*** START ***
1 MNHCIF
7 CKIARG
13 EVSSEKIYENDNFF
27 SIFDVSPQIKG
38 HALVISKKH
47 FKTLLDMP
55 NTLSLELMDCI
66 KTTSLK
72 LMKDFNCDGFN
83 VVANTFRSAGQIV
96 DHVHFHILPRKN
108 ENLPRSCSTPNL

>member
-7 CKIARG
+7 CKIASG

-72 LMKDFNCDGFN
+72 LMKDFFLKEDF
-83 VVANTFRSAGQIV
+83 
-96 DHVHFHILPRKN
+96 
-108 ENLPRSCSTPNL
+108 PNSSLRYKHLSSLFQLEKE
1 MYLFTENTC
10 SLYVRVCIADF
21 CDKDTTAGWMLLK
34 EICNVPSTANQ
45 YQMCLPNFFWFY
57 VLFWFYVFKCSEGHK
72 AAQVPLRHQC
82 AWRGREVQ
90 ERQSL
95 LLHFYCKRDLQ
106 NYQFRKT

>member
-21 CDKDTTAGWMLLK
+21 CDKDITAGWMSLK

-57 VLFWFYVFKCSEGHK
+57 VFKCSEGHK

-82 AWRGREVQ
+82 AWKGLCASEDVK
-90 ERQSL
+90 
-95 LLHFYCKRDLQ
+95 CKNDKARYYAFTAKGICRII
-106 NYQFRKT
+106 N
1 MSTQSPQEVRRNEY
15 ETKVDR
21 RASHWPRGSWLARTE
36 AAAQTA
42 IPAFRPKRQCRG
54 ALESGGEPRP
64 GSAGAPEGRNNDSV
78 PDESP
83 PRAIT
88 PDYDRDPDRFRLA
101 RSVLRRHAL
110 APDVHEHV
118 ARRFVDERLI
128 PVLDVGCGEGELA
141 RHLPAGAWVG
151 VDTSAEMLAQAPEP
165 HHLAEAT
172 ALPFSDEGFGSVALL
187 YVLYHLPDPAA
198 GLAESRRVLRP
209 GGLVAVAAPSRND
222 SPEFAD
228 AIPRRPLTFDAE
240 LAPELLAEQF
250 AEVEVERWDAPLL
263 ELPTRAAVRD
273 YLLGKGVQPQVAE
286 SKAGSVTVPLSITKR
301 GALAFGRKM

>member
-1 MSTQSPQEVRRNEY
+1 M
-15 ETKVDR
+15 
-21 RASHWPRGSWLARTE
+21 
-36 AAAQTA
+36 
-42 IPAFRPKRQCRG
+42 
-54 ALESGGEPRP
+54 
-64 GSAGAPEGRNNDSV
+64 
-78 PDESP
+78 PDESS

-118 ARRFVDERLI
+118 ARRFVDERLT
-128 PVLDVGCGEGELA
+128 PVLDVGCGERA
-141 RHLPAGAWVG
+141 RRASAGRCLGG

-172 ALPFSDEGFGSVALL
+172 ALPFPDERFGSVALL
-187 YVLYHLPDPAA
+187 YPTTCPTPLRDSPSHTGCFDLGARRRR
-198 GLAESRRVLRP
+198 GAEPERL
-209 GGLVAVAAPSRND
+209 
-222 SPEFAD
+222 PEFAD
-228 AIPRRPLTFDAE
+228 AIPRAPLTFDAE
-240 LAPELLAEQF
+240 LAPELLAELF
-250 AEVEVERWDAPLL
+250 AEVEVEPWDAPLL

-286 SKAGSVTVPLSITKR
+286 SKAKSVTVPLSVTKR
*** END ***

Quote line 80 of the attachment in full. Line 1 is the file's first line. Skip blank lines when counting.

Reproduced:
-15 ETKVDR